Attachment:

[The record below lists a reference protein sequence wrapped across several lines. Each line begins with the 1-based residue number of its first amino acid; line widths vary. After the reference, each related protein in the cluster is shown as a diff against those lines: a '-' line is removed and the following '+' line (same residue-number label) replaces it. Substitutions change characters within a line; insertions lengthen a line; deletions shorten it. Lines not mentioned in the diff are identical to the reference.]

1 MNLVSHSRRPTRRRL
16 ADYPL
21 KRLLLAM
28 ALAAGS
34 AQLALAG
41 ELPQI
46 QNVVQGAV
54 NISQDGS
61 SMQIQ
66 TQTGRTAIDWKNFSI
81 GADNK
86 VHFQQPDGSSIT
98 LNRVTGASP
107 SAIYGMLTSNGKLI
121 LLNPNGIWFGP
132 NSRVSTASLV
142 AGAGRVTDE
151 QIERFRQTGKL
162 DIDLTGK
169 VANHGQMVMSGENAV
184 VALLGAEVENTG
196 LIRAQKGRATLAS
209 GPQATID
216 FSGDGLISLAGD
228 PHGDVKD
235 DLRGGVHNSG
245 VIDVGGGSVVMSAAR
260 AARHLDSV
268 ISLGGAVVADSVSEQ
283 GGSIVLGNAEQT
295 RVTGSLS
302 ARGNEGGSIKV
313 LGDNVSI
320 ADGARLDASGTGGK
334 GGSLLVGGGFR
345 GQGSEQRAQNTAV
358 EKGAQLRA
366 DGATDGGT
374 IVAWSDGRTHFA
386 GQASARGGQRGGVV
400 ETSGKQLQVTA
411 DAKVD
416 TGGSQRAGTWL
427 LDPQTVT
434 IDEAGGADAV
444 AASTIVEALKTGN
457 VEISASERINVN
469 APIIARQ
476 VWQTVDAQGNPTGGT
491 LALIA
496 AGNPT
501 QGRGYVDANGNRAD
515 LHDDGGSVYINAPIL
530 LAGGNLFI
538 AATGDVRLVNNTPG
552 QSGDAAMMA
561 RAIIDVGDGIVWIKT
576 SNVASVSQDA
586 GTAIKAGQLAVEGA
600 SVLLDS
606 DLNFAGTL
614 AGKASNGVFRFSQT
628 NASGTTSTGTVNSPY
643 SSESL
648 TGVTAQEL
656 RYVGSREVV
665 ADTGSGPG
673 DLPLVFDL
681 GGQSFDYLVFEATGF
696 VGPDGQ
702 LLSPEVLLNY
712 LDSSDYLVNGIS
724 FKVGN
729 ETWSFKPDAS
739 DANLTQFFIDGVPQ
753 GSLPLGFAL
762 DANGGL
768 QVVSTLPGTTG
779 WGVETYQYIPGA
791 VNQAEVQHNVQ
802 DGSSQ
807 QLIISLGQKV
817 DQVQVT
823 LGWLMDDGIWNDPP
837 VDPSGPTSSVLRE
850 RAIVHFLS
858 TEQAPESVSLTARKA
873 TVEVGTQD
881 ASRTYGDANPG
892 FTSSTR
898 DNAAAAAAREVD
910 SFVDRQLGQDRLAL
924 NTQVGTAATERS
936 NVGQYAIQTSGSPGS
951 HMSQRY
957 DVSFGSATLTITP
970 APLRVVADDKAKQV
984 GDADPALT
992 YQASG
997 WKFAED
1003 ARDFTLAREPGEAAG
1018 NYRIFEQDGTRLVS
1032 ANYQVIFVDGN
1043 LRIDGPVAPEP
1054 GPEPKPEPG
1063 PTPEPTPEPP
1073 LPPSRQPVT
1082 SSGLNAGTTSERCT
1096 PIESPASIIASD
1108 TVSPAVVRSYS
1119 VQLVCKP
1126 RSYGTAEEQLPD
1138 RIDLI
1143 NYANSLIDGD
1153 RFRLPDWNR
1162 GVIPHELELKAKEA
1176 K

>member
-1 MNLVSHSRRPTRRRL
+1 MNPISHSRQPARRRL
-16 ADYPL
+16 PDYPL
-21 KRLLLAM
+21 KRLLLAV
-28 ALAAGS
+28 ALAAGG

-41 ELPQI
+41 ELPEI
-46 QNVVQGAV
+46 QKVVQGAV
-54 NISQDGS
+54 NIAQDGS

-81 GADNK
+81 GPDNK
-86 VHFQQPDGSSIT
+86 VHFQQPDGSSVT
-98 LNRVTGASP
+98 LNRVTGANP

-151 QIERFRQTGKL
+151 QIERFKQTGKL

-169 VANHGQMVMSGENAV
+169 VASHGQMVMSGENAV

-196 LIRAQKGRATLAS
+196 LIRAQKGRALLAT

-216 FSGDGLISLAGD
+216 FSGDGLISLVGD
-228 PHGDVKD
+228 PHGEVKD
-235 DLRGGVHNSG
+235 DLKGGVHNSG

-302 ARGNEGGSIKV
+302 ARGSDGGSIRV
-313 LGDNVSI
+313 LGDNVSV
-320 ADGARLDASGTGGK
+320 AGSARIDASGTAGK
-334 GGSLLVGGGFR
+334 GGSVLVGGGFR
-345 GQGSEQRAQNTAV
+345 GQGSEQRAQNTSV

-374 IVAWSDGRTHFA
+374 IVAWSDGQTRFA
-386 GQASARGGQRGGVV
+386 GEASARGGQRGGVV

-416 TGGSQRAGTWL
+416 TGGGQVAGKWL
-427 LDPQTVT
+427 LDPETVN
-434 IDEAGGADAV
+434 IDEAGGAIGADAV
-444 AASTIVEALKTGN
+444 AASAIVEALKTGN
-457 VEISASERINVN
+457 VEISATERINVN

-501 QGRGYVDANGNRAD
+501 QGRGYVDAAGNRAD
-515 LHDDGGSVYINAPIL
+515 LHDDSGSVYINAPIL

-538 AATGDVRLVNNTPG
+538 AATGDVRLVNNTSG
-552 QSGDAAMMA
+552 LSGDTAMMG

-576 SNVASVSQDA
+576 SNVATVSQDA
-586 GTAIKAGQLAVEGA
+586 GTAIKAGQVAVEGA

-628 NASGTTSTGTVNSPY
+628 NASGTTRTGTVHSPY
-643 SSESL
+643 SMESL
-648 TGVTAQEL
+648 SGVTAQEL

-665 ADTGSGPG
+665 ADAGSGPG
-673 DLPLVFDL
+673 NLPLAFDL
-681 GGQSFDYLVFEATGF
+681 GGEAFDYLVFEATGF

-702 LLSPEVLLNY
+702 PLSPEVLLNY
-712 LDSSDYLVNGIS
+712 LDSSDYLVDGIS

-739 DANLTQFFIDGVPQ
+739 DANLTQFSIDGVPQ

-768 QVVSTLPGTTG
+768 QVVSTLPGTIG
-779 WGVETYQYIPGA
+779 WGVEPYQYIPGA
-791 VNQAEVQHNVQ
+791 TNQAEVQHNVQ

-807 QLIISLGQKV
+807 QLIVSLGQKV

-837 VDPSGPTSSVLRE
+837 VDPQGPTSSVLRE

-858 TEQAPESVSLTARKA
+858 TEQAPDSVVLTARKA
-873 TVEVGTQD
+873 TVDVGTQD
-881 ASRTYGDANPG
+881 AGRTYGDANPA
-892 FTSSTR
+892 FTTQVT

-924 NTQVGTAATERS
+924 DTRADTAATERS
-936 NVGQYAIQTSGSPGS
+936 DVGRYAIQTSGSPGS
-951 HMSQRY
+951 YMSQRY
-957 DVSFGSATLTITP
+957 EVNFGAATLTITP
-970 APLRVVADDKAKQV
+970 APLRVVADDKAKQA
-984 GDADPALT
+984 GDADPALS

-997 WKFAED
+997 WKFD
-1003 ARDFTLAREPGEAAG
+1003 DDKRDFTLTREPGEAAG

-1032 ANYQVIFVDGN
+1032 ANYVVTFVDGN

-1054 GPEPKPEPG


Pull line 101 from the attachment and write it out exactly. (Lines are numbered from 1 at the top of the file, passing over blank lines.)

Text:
997 WKFAED